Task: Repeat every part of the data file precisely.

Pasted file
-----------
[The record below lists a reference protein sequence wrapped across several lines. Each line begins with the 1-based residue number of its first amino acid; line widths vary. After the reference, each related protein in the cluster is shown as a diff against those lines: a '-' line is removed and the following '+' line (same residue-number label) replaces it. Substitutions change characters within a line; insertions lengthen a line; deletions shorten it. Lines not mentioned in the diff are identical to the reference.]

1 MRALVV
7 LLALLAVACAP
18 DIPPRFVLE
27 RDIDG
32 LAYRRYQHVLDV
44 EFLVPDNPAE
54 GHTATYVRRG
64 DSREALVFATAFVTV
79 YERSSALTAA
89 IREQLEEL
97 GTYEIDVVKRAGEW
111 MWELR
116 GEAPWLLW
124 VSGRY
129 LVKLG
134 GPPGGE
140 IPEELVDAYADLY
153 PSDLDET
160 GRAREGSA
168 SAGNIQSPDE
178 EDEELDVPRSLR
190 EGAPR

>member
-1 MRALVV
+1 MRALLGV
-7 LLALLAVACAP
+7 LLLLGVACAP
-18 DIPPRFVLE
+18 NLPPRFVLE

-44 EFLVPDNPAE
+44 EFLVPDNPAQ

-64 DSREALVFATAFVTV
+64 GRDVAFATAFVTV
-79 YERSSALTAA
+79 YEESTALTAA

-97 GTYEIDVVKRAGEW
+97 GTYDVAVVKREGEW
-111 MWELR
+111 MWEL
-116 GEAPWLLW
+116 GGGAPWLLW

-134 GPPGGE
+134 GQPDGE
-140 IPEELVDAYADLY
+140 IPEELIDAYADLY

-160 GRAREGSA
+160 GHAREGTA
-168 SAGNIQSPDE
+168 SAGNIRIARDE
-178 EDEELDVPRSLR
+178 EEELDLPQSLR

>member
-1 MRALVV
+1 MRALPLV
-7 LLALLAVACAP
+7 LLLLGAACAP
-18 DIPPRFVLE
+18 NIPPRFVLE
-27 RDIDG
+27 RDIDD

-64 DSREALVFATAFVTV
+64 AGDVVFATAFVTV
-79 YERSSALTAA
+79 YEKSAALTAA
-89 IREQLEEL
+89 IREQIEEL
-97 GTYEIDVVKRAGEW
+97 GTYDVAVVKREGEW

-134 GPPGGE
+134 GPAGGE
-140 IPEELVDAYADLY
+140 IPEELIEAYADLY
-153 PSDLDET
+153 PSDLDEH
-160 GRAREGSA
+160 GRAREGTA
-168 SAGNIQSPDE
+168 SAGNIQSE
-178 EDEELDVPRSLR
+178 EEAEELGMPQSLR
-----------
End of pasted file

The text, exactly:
[The record below lists a reference protein sequence wrapped across several lines. Each line begins with the 1-based residue number of its first amino acid; line widths vary. After the reference, each related protein in the cluster is shown as a diff against those lines: a '-' line is removed and the following '+' line (same residue-number label) replaces it. Substitutions change characters within a line; insertions lengthen a line; deletions shorten it. Lines not mentioned in the diff are identical to the reference.]

1 MRALVV
7 LLALLAVACAP
18 DIPPRFVLE
27 RDIDG
32 LAYRRYQHVLDV
44 EFLVPDNPAE
54 GHTATYVRRG
64 DSREALVFATAFVTV
79 YERSSALTAA
89 IREQLEEL
97 GTYEIDVVKRAGEW
111 MWELR
116 GEAPWLLW
124 VSGRY
129 LVKLG
134 GPPGGE
140 IPEELVDAYADLY
153 PSDLDET
160 GRAREGSA
168 SAGNIQSPDE
178 EDEELDVPRSLR
190 EGAPR

>member
-1 MRALVV
+1 MRALLGV
-7 LLALLAVACAP
+7 LLLLGVACAP
-18 DIPPRFVLE
+18 NLPPRFVLE

-44 EFLVPDNPAE
+44 EFLVPDNPAQ

-64 DSREALVFATAFVTV
+64 GRDVAFATAFVTV
-79 YERSSALTAA
+79 YEESTALTAA

-97 GTYEIDVVKRAGEW
+97 GTYDVAVVKREGEW
-111 MWELR
+111 MWEL
-116 GEAPWLLW
+116 GGGAPWLLW

-134 GPPGGE
+134 GQPDGE
-140 IPEELVDAYADLY
+140 IPEELIDAYADLY

-160 GRAREGSA
+160 GHAREGTA
-168 SAGNIQSPDE
+168 SAGNIRIARDE
-178 EDEELDVPRSLR
+178 EEELDLPQSLR

>member
-1 MRALVV
+1 MRALPLV
-7 LLALLAVACAP
+7 LLLLGAACAP
-18 DIPPRFVLE
+18 NIPPRFVLE
-27 RDIDG
+27 RDIDD

-64 DSREALVFATAFVTV
+64 AGDVVFATAFVTV
-79 YERSSALTAA
+79 YEKSAALTAA
-89 IREQLEEL
+89 IREQIEEL
-97 GTYEIDVVKRAGEW
+97 GTYDVAVVKREGEW

-134 GPPGGE
+134 GPAGGE
-140 IPEELVDAYADLY
+140 IPEELIEAYADLY
-153 PSDLDET
+153 PSDLDEH
-160 GRAREGSA
+160 GRAREGTA
-168 SAGNIQSPDE
+168 SAGNIQSE
-178 EDEELDVPRSLR
+178 EEAEELGMPQSLR